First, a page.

Google Wallet launched yesterday but with only the Nexus S 4G handset supported so far and no mention of the NFC sticker system revealed last May, reports SlashGear. The stickers were originally intended as a workaround for those without the WiMAX Android phone but now Google’s Wallet site and the official launch announcement are conspicuously vague on the stickers.
The NFC stickers are at a disadvantage compared to how the Nexus S 4G is set up. In the handset, the Secure Element locks up customers’ credit card details in a separate chip isolated from the phone’s main operating system and hardware and uses encrypted protocols to enforce access control. PIN access is also required whenever a payment is to be made, temporarily enabling the NFC chip and unlocking a person’s card credentials so that they can be read by the vendor’s device.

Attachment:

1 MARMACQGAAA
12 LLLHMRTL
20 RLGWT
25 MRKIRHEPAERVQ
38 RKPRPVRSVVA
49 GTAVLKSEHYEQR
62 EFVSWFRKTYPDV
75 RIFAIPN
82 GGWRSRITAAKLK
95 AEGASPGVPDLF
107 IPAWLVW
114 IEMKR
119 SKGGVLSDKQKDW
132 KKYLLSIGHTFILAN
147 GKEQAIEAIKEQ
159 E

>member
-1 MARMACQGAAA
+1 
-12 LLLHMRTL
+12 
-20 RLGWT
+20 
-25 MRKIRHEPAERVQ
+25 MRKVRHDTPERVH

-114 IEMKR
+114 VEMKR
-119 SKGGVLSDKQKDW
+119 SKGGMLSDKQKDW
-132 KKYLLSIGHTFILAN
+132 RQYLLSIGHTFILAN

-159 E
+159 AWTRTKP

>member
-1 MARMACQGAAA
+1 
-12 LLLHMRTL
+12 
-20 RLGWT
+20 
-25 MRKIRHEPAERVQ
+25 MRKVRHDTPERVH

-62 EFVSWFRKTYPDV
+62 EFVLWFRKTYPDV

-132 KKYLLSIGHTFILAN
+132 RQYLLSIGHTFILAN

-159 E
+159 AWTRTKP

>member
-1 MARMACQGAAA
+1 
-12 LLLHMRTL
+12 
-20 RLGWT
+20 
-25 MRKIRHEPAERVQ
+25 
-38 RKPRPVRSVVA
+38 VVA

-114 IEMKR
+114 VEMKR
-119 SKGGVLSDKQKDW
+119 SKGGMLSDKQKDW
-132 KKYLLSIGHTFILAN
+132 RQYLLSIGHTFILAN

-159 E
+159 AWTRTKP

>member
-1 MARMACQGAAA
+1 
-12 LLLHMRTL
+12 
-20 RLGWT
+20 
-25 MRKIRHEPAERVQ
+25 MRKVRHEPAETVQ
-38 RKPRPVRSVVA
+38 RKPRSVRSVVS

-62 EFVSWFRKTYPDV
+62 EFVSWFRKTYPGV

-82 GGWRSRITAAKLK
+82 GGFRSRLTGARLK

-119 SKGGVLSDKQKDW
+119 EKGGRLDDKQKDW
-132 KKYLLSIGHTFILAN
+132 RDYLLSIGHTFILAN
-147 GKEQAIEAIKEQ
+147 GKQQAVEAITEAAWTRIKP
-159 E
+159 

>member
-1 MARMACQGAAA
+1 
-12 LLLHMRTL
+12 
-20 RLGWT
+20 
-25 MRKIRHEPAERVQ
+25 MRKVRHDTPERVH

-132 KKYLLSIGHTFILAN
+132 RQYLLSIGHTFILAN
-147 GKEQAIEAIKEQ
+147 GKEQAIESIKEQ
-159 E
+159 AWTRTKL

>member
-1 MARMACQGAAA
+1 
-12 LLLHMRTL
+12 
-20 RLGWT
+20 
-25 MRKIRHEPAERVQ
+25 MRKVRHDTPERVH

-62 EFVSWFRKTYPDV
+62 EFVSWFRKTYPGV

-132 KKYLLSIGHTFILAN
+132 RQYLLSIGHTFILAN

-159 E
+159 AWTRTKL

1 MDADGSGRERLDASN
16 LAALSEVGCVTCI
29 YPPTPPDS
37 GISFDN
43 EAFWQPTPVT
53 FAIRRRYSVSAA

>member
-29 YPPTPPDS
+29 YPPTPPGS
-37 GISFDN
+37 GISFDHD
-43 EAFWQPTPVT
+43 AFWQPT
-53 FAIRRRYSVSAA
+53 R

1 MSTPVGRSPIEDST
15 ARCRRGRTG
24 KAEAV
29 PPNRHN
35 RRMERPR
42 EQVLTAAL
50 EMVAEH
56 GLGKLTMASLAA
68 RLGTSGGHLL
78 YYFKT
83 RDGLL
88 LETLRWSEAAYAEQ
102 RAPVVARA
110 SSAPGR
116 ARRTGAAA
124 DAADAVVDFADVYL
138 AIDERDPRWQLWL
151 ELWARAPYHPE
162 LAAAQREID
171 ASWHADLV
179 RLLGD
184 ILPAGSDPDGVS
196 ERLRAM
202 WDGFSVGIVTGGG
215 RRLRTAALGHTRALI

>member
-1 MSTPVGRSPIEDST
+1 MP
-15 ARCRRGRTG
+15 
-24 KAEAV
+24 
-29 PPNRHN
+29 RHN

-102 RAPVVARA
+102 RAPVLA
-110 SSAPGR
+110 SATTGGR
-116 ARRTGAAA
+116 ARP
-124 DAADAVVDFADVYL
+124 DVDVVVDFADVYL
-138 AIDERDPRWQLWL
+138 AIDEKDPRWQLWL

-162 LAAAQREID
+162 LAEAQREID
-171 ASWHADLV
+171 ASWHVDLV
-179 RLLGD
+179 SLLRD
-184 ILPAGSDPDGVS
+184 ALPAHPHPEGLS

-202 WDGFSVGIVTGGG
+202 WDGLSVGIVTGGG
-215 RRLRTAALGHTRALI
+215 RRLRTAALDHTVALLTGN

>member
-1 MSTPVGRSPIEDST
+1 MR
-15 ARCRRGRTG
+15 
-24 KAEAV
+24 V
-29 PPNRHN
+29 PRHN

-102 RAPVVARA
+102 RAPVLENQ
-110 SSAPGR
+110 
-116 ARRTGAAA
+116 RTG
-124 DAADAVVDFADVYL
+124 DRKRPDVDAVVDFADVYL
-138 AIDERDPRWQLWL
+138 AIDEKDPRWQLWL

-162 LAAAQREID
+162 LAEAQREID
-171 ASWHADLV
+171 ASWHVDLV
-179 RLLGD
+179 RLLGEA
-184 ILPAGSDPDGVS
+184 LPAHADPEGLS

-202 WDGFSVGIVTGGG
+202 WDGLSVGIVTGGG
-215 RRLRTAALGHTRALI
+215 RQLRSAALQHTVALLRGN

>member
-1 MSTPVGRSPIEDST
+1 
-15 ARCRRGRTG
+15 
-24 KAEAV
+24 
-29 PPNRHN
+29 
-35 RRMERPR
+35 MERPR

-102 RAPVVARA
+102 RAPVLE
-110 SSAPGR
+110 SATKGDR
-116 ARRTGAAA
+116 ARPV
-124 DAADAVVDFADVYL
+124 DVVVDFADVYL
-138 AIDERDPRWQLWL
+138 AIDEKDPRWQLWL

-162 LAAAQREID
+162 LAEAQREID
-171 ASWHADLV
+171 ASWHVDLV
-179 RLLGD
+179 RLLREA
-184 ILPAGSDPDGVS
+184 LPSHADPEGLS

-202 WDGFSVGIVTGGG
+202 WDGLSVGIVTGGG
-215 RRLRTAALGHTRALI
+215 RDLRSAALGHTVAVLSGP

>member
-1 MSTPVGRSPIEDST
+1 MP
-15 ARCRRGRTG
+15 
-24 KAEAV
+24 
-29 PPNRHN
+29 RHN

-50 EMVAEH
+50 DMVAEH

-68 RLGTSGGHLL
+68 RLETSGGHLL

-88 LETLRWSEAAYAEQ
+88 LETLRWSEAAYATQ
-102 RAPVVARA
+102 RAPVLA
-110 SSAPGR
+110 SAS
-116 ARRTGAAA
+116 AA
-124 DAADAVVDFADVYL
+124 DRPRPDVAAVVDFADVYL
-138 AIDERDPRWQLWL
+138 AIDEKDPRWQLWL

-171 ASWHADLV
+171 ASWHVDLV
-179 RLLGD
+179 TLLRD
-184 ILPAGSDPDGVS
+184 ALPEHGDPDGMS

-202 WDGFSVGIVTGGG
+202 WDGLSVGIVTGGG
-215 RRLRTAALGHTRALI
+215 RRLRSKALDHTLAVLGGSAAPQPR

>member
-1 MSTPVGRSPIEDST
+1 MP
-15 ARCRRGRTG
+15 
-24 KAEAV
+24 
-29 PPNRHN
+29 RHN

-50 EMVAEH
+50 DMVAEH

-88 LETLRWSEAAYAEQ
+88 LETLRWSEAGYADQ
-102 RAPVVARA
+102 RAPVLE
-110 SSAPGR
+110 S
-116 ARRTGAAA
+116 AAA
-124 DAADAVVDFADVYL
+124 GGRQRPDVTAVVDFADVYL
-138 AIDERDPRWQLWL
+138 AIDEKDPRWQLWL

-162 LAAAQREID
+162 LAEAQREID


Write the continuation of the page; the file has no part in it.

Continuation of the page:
Google Wallet stickers would lack those same security policies and are only intended to be linked with a single credit card, using the cloud to communicate with the Google Wallet app itself. With the Nexus S 4G system, however, no network connection is required for the phone to make payments.
It’s looking like the Google Wallet stickers don’t entirely fit in with Google’s overall plans for the service, although Google has licensed Visa payWave – which uses passive NFC rather than a Secure Element system, and is limited to sub-$25 transactions – as another option in the existing Google Wallet experience.
Read more at SlashGear.